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10 additional images. Click to enlarge.
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neil foster said on September 22, 2018
Some great shots again Rob thanks, #6 the girl is painting the blue markings yet she is leaning on the blue paint ,silly girl she’ll get it all over herself. # 10 awesome shot.
david leigh-smith said on September 22, 2018
Love the stealth fighter shot!
Craig Abrahamson said on September 22, 2018
Thanks, Rob….that “turkey feathers” shot is akin to ‘op-art’ almost.
Robert Royes said on September 22, 2018
A pitching and rolling deck, it’s a wonder it recovered.
Tom Cleaver said on September 22, 2018
The CVLs, being built on cruiser hulls, were notoriously top-heavy. The seven CVLs suffered the most in Halsey’s typhoons in December 1944 and June 1945. USS Monterey took a roll like this at night in the middle of the December Typhoon Cobra, and aircraft on the hangar deck slammed into each other and caught fire. The only reason they didn’t abandon ship as the fire spread was they were in the middle of a typhoon and couldn’t, so they fought the fires all night and eventually saved the ship. This is a well-known photo of San Jacinto (“Flagship of the Texas Navy”) taking a 30-degree roll.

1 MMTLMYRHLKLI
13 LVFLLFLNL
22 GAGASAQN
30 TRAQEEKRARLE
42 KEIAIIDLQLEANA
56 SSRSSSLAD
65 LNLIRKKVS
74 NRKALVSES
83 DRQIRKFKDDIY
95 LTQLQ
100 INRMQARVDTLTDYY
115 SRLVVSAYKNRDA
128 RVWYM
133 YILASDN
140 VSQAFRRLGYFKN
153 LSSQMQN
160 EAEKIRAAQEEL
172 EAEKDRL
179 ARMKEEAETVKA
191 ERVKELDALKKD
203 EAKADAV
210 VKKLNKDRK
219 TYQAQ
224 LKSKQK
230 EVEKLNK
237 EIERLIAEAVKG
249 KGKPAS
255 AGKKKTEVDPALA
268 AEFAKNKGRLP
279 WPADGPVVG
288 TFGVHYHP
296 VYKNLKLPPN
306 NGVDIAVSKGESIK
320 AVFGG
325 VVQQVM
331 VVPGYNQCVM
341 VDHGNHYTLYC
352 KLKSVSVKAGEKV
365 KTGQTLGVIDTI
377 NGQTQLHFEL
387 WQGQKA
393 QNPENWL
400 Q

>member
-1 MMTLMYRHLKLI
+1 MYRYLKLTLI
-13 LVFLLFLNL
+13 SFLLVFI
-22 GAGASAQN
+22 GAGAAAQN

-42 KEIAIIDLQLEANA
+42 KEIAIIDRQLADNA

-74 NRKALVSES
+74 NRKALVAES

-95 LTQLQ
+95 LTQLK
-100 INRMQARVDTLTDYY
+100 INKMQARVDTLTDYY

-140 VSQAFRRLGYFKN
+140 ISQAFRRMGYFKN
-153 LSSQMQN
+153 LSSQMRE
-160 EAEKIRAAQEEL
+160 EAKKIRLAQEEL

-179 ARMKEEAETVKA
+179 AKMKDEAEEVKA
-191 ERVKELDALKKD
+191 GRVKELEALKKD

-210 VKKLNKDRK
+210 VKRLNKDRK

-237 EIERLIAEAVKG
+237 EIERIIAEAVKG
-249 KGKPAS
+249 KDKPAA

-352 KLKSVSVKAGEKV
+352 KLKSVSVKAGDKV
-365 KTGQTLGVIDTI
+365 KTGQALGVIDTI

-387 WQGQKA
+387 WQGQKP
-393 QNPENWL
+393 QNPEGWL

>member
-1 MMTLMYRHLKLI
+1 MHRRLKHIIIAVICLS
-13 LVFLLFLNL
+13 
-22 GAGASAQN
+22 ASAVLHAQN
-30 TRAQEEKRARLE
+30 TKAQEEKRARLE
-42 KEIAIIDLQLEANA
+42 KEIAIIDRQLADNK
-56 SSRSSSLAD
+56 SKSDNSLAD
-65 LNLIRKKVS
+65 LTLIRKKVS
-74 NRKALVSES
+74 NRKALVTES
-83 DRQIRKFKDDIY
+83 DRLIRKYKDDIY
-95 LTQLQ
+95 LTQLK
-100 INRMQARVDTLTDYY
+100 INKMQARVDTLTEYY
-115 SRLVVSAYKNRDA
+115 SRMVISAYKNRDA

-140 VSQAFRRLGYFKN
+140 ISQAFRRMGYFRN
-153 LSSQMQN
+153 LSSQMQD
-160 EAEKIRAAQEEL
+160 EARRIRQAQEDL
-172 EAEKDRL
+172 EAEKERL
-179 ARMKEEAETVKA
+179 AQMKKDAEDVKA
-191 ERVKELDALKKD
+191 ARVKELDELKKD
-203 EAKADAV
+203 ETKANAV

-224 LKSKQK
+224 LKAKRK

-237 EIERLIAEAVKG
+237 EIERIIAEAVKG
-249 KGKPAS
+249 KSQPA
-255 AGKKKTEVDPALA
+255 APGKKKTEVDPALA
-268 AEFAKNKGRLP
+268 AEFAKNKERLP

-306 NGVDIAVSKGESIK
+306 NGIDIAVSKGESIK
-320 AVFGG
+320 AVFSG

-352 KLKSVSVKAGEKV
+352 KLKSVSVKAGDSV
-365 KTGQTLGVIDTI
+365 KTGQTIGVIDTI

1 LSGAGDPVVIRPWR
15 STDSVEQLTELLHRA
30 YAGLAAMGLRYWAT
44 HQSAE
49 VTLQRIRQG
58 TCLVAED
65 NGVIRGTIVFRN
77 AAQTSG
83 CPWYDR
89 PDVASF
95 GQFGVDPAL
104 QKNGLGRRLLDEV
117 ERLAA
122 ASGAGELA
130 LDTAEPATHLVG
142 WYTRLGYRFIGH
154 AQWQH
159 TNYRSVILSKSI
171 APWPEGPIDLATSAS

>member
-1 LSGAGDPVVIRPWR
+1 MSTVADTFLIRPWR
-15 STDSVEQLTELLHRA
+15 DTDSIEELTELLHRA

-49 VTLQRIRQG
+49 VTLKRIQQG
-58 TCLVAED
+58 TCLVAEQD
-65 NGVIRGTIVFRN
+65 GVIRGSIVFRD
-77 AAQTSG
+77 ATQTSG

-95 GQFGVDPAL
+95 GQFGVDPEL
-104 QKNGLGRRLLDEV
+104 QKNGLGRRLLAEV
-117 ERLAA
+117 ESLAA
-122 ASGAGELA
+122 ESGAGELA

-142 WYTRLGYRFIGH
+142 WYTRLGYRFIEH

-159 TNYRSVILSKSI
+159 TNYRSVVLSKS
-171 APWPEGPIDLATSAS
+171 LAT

Chuck A. Villanueva said on September 22, 2018
Seeing that WWII era carrier in heavy seas reminds when on a modern CVN in heavy seas, the flight deck is about 12 stories high from the surface. The island superstructure is another 12 stories high at about the vultures row point. while standing watch looking about and seeing the escorts porpoising out of the water those poor guys in the destroyers and frigates were not having a good time, despite being up high, I was still getting soaked from the ocean spray. Mother nature doesn’t care how big of a boat your sailing on, she still rules the seas. Though I was so glad being on the USS Enterprise at the time, much more stable in heavy seas.
My motto as a lowly airman was ‘nothing less then a thousand feet’. Similarly, while on the Sara, as I watched the ‘small boys’ come along side to take on fuel in the middle of the Atlantic and watching the bos’ns getting drenched while pulling in the fuel lines I was glad that I was seventy feet above them.
gary sausmikat said on September 22, 2018
How many men does it take to gift wrap an airplane? Great pics, as always. Thanks for sharing.
Tom Bebout said on September 23, 2018
Never under estimate military humor. Laughed out loud upon viewing #10
Greg Kittinger said on September 24, 2018
Yep – me too – love the stealth pic!
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